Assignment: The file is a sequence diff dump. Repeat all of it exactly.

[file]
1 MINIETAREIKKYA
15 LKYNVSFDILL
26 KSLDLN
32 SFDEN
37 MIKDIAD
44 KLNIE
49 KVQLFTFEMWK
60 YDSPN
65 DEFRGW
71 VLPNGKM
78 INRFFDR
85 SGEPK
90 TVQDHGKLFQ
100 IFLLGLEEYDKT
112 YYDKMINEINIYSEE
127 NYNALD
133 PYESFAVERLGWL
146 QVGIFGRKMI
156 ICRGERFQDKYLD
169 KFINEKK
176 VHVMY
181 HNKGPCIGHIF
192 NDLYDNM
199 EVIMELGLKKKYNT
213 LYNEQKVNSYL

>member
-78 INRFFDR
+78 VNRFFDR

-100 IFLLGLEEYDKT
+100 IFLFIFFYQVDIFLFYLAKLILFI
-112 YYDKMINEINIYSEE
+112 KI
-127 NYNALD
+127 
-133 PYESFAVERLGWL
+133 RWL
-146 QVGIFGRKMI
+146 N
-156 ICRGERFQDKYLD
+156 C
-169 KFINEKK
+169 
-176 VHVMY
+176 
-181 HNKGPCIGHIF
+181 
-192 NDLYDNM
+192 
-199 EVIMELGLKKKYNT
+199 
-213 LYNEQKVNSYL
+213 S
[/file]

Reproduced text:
1 MINIETAREIKKYA
15 LKYNVSFDILL
26 KSLDLN
32 SFDEN
37 MIKDIAD
44 KLNIE
49 KVQLFTFEMWK
60 YDSPN
65 DEFRGW
71 VLPNGKM
78 INRFFDR
85 SGEPK
90 TVQDHGKLFQ
100 IFLLGLEEYDKT
112 YYDKMINEINIYSEE
127 NYNALD
133 PYESFAVERLGWL
146 QVGIFGRKMI
156 ICRGERFQDKYLD
169 KFINEKK
176 VHVMY
181 HNKGPCIGHIF
192 NDLYDNM
199 EVIMELGLKKKYNT
213 LYNEQKVNSYL

>member
-78 INRFFDR
+78 VNRFFDR

-100 IFLLGLEEYDKT
+100 IFLFIFFYQVDIFLFYLAKLILFI
-112 YYDKMINEINIYSEE
+112 KI
-127 NYNALD
+127 
-133 PYESFAVERLGWL
+133 RWL
-146 QVGIFGRKMI
+146 N
-156 ICRGERFQDKYLD
+156 C
-169 KFINEKK
+169 
-176 VHVMY
+176 
-181 HNKGPCIGHIF
+181 
-192 NDLYDNM
+192 
-199 EVIMELGLKKKYNT
+199 
-213 LYNEQKVNSYL
+213 S